After President Trump threatened war against the House Freedom Caucus for 2018 in a Thursday morning tweet, members of the caucus were quick to respond.
Michigan Rep. Justin Amash took aim at Mr. Trump’s oft-repeated desire to “drain the swamp” in Washington, a phrase meant to evoke Washington lobbying, big money in politics, and corruption.
The Freedom Caucus has borne the brunt of the blame for the embarrassing failure of the Republican-sponsored health care bill last week, though several moderates also opposed the bill. The White House has indicated it could make some overtures toward Democrats for help on health care, but House Speaker Paul Ryan opposes this.
“If this Republican Congress allows the perfect to be the enemy of the good, I worry we’ll push the president into working with Dems,” Ryan said, in an interview with CBS News’ Norah O’Donnell on “CBS This Morning.”
Rep. Thomas Massie, R-Ky., like Amash, also mentioned the “swamp,” linking it to the House Republicans’ health care bill. Massie is aligned with the Freedom Caucus, but not officially a member of the group.
The main concerns espoused by the former chairman of the Freedom Caucus were in the GOP health care measure itself, and not the president’s comments.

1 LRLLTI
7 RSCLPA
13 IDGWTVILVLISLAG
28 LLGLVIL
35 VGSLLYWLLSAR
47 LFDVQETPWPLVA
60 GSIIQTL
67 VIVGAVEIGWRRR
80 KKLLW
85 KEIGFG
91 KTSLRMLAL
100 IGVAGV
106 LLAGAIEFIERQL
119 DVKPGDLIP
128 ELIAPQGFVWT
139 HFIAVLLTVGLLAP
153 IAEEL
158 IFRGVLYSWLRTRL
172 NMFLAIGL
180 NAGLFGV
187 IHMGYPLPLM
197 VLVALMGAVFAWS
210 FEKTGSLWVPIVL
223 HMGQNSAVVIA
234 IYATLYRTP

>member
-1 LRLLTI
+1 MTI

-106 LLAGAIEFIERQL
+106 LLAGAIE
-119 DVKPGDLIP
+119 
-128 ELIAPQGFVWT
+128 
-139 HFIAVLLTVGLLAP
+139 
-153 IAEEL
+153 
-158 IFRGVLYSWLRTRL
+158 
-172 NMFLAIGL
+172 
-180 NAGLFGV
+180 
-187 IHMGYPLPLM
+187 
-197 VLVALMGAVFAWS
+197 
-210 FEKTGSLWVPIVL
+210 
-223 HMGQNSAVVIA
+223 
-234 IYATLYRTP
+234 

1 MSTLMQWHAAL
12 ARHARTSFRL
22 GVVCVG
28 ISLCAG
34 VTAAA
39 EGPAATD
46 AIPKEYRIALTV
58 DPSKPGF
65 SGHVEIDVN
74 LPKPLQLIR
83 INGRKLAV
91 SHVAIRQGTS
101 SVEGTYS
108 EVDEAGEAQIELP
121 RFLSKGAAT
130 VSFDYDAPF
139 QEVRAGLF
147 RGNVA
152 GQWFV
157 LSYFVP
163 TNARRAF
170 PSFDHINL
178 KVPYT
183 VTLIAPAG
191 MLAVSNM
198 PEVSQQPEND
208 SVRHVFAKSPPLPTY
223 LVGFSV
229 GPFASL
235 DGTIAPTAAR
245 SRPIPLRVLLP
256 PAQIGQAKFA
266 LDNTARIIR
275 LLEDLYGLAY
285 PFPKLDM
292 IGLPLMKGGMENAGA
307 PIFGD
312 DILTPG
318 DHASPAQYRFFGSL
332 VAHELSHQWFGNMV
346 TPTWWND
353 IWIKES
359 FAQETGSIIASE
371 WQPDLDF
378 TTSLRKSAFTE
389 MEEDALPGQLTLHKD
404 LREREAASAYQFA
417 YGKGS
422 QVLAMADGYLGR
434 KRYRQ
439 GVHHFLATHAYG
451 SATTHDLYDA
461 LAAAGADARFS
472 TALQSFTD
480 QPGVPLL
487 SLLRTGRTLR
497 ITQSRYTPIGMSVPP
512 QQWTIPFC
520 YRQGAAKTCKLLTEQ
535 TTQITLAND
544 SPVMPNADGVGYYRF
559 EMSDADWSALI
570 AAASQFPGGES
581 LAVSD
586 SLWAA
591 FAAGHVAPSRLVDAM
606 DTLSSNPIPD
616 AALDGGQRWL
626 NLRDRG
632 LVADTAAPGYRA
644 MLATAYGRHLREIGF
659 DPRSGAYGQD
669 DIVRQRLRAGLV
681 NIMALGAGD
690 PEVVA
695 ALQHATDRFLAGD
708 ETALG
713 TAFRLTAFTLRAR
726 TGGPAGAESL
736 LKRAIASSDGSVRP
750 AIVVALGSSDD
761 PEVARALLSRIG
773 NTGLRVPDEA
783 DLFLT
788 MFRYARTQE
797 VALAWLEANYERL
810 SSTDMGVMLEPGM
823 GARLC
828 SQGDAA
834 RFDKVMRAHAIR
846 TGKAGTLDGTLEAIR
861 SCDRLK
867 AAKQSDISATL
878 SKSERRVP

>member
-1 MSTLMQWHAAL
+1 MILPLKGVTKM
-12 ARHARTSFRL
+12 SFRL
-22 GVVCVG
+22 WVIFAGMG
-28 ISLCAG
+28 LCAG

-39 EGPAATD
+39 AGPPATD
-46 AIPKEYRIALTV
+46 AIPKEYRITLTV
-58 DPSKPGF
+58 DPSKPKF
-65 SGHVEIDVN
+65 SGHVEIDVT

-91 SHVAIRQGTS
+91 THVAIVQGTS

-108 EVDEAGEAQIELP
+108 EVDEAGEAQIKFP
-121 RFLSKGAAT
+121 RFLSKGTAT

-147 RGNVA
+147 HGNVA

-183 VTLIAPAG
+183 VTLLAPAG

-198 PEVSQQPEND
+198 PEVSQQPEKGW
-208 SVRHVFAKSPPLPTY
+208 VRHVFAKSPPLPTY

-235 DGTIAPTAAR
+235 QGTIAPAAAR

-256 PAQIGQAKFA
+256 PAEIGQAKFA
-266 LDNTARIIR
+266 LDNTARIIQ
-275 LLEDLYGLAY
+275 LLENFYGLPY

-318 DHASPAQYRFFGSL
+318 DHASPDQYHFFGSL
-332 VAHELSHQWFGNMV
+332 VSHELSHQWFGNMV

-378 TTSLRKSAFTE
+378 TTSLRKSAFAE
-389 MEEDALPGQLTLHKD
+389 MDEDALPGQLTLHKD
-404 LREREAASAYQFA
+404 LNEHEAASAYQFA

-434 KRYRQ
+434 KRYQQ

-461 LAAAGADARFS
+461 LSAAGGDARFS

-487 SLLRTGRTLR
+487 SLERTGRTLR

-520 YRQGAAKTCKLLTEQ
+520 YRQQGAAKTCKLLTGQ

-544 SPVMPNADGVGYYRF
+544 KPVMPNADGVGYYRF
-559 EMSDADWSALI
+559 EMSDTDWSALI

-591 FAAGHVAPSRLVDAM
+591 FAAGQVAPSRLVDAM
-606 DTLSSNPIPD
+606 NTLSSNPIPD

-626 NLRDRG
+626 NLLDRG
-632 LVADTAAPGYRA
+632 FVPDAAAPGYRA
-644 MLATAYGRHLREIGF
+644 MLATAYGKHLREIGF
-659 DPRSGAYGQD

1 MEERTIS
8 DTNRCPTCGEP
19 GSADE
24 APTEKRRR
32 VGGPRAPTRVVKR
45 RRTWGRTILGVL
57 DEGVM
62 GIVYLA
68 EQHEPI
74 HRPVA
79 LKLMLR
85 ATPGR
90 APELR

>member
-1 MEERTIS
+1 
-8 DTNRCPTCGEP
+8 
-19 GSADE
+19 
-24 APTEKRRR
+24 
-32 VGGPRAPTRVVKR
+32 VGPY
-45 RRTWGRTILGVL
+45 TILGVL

The bill, he said, “doesn’t fully repeal Obamacare. This bill doesn’t lower premiums, and probably most importantly, this bill doesn’t unite Republicans and the American people,” Ohio Rep. Jim Jordan told Fox News’ “America’s Newsroom.”
”[W]e appreciate the president, we’re trying to help the president, but the fact is you’ve got to look at the legislation,” Jordan continued. “And it doesn’t do what we told the voters we were going to do, and the American people understand that.”
Here’s Mr. Trump’s original tweet, posted Thursday morning:
The statement marked the first time Mr. Trump has openly opposed the political future of the Freedom Caucus in Congress.
What is the Freedom Caucus?
The group, which now numbers at least 30 of the most conservative members in the House of Representatives, was founded by Jim Jordan in 2015. They stand for minimal regulation, lower taxes and smaller government. The group played a pivotal role in the failure last week of the House Republican plan to replace the Affordable Care Act. The caucus’ opposition, along with that of some moderates, meant the bill lacked the support to pass the House.
Before that, the caucus members helped to force former Speaker John Boehner out as speaker, largely because they felt he capitulated too frequently to Democrats. After he stepped down, Freedom Caucus members circulated a questionnaire revealing what they wanted to see in a new speaker, including a question that was a litmus test for the new speaker: “Would you ensure that the House-passed appropriations bills do not contain funding for Planned Parenthood, unconstitutional amnesty, the Iran deal and ObamaCare?”